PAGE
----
Asked to respond to the letter, Tarik Jasarevic, a spokesman for the W.H.O., replied in an email that the team of experts that had gone to China “is working on its full report as well as an accompanying summary report, which we understand will be issued simultaneously in a couple of weeks.”
The open letter noted that the W.H.O.’s study was a joint effort by a team of outside experts, selected by the global health organization, who worked along with Chinese scientists, and that the team’s report must be agreed on by all. The letter emphasized that the team was denied access to some records and did not investigate laboratories in China.
Findings by the team, the letter stated, “while potentially useful to a limited extent, represent neither the official position of the W.H.O. nor the result of an unrestricted, independent investigation.”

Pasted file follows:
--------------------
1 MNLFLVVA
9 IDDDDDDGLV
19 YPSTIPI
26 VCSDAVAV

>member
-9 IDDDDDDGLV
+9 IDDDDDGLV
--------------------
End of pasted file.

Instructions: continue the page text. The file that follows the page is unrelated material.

Without naming him, the letter criticized Peter Daszak, an expert in animal diseases and their connection to human health, who is the head of EcoHealth International. The letter linked to articles about Dr. Daszak and said he had previously stated his conviction that a natural origin of the virus was most likely.
Dr. Daszak said the letter’s push to investigate a lab origin for the virus was a position “supported by political agendas.”
“I strongly urge the global community to wait for the publication of the report from the W. H.O. mission,” he added.
Filippa Lentzos, a senior lecturer in science and international security, at King’s College London, and one of the signers of the letter, said, “I think in order to get a credible investigation, it has to be more of a global effort in the sense that it should be taken to the U.N. General Assembly where all the nations of the world are represented and can vote on whether or not to give a mandate to the U.N. secretary general, to carry out this kind of investigation.”